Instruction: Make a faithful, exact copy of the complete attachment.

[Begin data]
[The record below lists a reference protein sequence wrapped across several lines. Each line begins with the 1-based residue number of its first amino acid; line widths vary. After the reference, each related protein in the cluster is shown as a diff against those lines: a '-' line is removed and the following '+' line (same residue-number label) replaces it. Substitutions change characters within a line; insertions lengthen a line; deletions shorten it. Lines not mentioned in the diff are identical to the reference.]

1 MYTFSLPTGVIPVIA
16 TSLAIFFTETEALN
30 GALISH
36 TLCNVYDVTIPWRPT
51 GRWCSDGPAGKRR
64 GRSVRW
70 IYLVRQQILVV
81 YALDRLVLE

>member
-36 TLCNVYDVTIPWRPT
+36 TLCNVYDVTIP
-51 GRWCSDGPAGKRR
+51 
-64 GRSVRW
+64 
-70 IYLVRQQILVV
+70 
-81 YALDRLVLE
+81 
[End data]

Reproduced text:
[The record below lists a reference protein sequence wrapped across several lines. Each line begins with the 1-based residue number of its first amino acid; line widths vary. After the reference, each related protein in the cluster is shown as a diff against those lines: a '-' line is removed and the following '+' line (same residue-number label) replaces it. Substitutions change characters within a line; insertions lengthen a line; deletions shorten it. Lines not mentioned in the diff are identical to the reference.]

1 MYTFSLPTGVIPVIA
16 TSLAIFFTETEALN
30 GALISH
36 TLCNVYDVTIPWRPT
51 GRWCSDGPAGKRR
64 GRSVRW
70 IYLVRQQILVV
81 YALDRLVLE

>member
-36 TLCNVYDVTIPWRPT
+36 TLCNVYDVTIP
-51 GRWCSDGPAGKRR
+51 
-64 GRSVRW
+64 
-70 IYLVRQQILVV
+70 
-81 YALDRLVLE
+81 